Spoiler alert: the following contains minor spoilers and alarming personal opinions.
The Americans (2013—15, aired on FX channel) is a TV show that I’m currently most fascinated with. I knew it’d be a match for me the moment I discovered the series and read its description. Set in the early eighties, it works with the premise of two KGB agents on a long-term mission in the States which entails their posing as an American family. Included is their having day jobs and two now teenage kids, who remain uninformed of their inherited schizophrenically split identity. As I was born in a Soviet satellite state and went on for a degree in English Studies, there’s hardly anything I’d watch with a greater involvement than The Americans.
Naturally, the series is USA-made, but I’ve long discovered that even the dumbest TV is made by smart people who mostly do their jobs catering for a dumb majority audience while occasionally creating something that gives away their capability of intelligent insight. It’s admirable how well the writers manage to convey Eastern European mentality, especially considering that it’s not merely alien but above all positively antithetical to the foundations of the North American way of life.
To me, the crucial difference between the West and the East in the context of this series is not as much the ideology as rather the way individual humans work out their existence as they are confronted with issues that, ultimately, have little to do with political alliances per se. The stereotypical Western way is to talk about shit and drag people down with you in the gutter – the customary Eastern way is to shut up and get shit done. No need to elaborate on which approach I prefer for myself.
When one manages to see past the red scare, what transpires are Eastern Europeans as a hardy set of people who persist despite defeating circumstances. I find the no-nonsense, utilitarian approach impressive and imitation worthy. However civilised we like to consider ourselves, I don’t believe that the Darwinian survival of the fittest has yet been surpassed or can be cheated. I’d rather be a practical survivor than a sentimental corpse.
In The Americans series, two opposing worldviews meet and clash, and their interaction illustrates, if anything, that there are differences that can’t be worked out. We might be all people alike at the end, but to think that any two or more thinking units could peacefully coexist without obsessively striving to dominate each other seems a misguided idea(l). This underlying motif is nicely shown in the relationships of the main characters in the series.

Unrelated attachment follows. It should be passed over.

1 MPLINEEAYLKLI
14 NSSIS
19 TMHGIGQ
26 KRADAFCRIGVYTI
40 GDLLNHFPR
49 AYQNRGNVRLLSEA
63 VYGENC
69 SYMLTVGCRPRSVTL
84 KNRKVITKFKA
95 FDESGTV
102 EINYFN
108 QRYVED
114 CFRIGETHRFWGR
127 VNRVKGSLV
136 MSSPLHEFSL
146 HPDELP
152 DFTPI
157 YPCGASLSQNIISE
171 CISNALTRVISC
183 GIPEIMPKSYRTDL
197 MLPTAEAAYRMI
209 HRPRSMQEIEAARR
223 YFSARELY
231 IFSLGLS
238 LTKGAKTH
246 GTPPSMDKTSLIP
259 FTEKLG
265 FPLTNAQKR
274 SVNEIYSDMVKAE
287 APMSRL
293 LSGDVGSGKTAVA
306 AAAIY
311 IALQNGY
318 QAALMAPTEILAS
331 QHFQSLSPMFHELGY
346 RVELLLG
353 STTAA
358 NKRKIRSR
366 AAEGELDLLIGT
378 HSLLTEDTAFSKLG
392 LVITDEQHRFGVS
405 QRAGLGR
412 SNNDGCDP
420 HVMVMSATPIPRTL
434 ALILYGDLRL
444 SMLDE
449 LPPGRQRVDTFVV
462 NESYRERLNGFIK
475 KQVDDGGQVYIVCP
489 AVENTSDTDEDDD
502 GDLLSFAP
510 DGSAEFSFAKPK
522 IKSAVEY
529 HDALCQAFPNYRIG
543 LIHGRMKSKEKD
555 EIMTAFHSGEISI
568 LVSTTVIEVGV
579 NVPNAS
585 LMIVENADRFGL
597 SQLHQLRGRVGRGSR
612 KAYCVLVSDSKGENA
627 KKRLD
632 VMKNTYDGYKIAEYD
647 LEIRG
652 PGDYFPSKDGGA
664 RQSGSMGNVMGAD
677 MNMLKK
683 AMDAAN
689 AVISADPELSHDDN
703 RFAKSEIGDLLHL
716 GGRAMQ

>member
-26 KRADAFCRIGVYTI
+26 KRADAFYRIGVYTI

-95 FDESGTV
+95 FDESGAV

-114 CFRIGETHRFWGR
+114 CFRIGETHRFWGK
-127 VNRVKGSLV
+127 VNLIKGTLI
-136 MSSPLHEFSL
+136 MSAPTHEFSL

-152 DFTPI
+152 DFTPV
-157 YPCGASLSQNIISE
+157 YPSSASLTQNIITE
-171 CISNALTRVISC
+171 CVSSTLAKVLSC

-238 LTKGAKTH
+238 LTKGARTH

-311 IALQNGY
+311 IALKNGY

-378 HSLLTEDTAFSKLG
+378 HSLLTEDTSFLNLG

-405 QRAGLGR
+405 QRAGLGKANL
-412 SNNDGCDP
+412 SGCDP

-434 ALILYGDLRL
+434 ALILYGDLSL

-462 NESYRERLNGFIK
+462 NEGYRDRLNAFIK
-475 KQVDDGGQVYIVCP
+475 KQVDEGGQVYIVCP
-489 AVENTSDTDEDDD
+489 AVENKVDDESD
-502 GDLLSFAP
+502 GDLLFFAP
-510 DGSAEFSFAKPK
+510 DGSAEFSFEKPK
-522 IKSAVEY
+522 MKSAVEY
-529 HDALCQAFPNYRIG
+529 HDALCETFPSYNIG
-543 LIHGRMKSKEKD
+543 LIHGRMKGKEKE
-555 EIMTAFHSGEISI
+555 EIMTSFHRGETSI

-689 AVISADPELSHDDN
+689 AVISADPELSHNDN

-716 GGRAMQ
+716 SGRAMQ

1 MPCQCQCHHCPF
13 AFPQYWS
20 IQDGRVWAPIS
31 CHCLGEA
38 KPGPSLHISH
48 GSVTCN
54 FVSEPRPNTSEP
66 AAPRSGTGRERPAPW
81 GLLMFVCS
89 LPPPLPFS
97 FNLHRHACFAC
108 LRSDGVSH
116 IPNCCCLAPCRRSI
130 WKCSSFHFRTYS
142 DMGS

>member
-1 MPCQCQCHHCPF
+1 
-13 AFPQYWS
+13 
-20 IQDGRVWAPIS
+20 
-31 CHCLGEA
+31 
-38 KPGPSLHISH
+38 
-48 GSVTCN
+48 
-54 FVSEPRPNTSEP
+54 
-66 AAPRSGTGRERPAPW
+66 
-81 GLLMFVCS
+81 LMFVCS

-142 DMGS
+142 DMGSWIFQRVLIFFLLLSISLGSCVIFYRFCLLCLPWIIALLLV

The show is particularly strong in female characters. The one that appeals to me the most is the supporting character of the double-agent Nina. She’s the perfect model of a powerful personality who indeed experiences emotions but knows better than to allow herself to be overwhelmed by them. She deceives and manipulates when required, yet she scrupulously avoids deceiving herself. She ends up betrayed by her American informer and lover, who is too engrossed in himself to know whether he prefers to do the right thing for the abstraction of his homeland or whether he will choose to do good to the very concrete fellow person.
Nina’s American nemesis, a tormented CIA agent with a disturbing facial tic, chooses his country and sends the woman whom he insists he loves to the Soviet jail. As an Eastern European, I’m likely to be biased, but I suspect that the CIA agent hasn’t checked the standard dictionary definition of love lately. The tension between a declaration of love and a manifestation of love recurs in his affair with Nina throughout the series. At one point, he is enlightened by another character that he should consider cutting the I love you phrase with Nina because Russian women don’t care for clichés. (Neither do Czech women, in case you wonder.)
To conclude this heavy post – which I set to myself as an opinion piece writing exercise – on a lighter note, here is a dialogue that was never literally spoken on The Americans but could have just been.
The American (heartfelt): I love you.
The Russian (distanced): Don’t make me say it.